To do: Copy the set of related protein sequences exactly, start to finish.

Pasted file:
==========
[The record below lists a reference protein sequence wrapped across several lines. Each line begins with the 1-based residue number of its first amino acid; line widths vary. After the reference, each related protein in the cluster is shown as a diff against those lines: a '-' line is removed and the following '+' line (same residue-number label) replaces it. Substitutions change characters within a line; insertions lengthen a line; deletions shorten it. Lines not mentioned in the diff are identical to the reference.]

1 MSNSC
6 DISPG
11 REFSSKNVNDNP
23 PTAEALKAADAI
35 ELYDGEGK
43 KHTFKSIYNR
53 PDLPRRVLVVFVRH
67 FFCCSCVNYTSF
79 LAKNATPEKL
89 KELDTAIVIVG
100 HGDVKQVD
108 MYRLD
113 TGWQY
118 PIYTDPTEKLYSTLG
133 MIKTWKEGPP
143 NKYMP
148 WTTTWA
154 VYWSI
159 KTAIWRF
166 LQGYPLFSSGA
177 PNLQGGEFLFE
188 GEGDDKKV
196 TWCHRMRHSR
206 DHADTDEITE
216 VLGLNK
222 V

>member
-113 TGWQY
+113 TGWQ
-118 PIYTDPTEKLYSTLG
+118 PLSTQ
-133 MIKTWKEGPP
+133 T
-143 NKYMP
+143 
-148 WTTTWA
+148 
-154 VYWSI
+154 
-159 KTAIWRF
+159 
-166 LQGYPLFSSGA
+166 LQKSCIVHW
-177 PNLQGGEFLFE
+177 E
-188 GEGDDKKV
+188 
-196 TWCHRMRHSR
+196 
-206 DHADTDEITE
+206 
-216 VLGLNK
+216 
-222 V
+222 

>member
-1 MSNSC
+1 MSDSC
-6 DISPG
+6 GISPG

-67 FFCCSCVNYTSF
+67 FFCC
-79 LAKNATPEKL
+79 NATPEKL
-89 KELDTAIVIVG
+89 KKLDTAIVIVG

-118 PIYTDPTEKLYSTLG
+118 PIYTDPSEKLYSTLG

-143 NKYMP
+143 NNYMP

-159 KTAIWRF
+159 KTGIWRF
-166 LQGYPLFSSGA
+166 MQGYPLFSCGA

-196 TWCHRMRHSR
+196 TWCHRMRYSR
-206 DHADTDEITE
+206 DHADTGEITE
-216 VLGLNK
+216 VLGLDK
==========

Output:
[The record below lists a reference protein sequence wrapped across several lines. Each line begins with the 1-based residue number of its first amino acid; line widths vary. After the reference, each related protein in the cluster is shown as a diff against those lines: a '-' line is removed and the following '+' line (same residue-number label) replaces it. Substitutions change characters within a line; insertions lengthen a line; deletions shorten it. Lines not mentioned in the diff are identical to the reference.]

1 MSNSC
6 DISPG
11 REFSSKNVNDNP
23 PTAEALKAADAI
35 ELYDGEGK
43 KHTFKSIYNR
53 PDLPRRVLVVFVRH
67 FFCCSCVNYTSF
79 LAKNATPEKL
89 KELDTAIVIVG
100 HGDVKQVD
108 MYRLD
113 TGWQY
118 PIYTDPTEKLYSTLG
133 MIKTWKEGPP
143 NKYMP
148 WTTTWA
154 VYWSI
159 KTAIWRF
166 LQGYPLFSSGA
177 PNLQGGEFLFE
188 GEGDDKKV
196 TWCHRMRHSR
206 DHADTDEITE
216 VLGLNK
222 V

>member
-113 TGWQY
+113 TGWQ
-118 PIYTDPTEKLYSTLG
+118 PLSTQ
-133 MIKTWKEGPP
+133 T
-143 NKYMP
+143 
-148 WTTTWA
+148 
-154 VYWSI
+154 
-159 KTAIWRF
+159 
-166 LQGYPLFSSGA
+166 LQKSCIVHW
-177 PNLQGGEFLFE
+177 E
-188 GEGDDKKV
+188 
-196 TWCHRMRHSR
+196 
-206 DHADTDEITE
+206 
-216 VLGLNK
+216 
-222 V
+222 

>member
-1 MSNSC
+1 MSDSC
-6 DISPG
+6 GISPG

-67 FFCCSCVNYTSF
+67 FFCC
-79 LAKNATPEKL
+79 NATPEKL
-89 KELDTAIVIVG
+89 KKLDTAIVIVG

-118 PIYTDPTEKLYSTLG
+118 PIYTDPSEKLYSTLG

-143 NKYMP
+143 NNYMP

-159 KTAIWRF
+159 KTGIWRF
-166 LQGYPLFSSGA
+166 MQGYPLFSCGA

-196 TWCHRMRHSR
+196 TWCHRMRYSR
-206 DHADTDEITE
+206 DHADTGEITE
-216 VLGLNK
+216 VLGLDK